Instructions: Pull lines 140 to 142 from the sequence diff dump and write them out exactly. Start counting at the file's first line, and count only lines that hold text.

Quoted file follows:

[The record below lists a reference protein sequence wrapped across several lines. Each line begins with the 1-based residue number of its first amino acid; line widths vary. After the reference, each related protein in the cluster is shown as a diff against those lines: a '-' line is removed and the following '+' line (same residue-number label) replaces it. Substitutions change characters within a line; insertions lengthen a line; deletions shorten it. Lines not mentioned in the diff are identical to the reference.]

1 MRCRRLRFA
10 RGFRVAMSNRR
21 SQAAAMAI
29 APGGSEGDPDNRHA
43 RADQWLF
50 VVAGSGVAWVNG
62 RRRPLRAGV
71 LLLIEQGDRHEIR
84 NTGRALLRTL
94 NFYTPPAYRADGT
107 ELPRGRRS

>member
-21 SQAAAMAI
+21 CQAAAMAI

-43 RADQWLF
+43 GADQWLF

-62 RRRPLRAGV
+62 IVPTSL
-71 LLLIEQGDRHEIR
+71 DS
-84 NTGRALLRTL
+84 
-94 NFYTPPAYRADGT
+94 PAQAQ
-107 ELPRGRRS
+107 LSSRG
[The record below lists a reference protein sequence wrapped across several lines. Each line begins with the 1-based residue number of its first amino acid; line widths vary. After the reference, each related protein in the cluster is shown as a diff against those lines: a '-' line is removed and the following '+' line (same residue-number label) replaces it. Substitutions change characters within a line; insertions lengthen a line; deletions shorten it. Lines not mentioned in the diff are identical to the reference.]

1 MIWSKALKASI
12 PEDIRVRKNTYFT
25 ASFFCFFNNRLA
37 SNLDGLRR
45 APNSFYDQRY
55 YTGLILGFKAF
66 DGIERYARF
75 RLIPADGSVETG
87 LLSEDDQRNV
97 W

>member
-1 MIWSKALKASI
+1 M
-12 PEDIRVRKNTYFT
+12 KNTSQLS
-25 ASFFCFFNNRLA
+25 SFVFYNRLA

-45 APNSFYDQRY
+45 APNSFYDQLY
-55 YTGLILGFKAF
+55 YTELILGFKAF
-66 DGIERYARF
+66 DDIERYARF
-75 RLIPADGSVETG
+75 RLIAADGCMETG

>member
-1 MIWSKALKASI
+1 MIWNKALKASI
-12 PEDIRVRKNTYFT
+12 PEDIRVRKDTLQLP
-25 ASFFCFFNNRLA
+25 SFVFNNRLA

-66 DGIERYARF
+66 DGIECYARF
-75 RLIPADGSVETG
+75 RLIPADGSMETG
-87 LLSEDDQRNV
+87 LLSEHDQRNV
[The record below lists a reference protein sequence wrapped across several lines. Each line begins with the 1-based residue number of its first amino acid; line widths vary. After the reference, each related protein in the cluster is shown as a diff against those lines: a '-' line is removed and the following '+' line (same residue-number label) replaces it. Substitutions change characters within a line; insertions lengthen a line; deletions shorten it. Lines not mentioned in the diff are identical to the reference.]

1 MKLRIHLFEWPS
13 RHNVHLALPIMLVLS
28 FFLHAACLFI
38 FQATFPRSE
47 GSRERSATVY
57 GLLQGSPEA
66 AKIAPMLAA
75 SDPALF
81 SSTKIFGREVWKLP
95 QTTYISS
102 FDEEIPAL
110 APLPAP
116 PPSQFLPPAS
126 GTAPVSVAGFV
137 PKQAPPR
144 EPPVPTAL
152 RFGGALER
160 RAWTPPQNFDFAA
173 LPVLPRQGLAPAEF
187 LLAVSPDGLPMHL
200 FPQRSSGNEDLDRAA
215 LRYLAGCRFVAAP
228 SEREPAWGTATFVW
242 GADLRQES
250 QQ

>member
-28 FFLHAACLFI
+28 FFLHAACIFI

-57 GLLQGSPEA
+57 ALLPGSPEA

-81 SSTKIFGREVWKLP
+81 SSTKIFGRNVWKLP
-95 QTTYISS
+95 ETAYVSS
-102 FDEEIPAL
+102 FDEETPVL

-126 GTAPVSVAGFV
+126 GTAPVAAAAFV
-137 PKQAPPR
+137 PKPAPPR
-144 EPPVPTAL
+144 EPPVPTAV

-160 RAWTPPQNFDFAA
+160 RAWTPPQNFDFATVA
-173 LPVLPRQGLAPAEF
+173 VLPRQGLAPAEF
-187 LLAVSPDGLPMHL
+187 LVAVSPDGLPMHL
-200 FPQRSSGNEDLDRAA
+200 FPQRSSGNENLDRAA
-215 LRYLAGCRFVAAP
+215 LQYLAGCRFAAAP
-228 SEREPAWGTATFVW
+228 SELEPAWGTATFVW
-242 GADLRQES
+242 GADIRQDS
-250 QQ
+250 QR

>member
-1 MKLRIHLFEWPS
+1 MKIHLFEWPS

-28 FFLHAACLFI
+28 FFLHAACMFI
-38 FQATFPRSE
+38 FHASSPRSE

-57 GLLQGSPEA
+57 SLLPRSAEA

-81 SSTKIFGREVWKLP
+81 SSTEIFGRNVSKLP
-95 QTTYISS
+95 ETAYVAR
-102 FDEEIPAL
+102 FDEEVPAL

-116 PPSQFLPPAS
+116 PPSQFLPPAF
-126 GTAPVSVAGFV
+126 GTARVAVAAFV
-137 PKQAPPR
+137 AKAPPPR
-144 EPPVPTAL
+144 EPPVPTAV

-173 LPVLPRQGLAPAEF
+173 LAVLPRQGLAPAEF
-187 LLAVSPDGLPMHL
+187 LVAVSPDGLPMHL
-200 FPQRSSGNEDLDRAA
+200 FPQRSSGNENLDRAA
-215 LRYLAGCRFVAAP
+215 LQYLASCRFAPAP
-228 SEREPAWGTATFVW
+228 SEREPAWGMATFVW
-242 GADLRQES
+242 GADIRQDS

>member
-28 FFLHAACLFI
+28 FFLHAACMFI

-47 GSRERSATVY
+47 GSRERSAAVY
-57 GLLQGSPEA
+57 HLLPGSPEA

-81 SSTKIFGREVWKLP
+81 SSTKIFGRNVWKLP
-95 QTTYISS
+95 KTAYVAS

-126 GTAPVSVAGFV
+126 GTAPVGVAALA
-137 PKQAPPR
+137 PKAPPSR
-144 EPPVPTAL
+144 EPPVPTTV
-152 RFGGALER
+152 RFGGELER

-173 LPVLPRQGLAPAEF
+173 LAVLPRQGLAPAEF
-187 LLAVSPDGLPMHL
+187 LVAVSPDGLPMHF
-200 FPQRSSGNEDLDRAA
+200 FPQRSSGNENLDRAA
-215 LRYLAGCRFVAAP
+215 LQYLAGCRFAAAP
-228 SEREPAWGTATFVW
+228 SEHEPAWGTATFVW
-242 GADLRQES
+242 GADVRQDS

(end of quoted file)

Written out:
+102 FDEEVPAL

-116 PPSQFLPPAS
+116 PPSQFLPPAF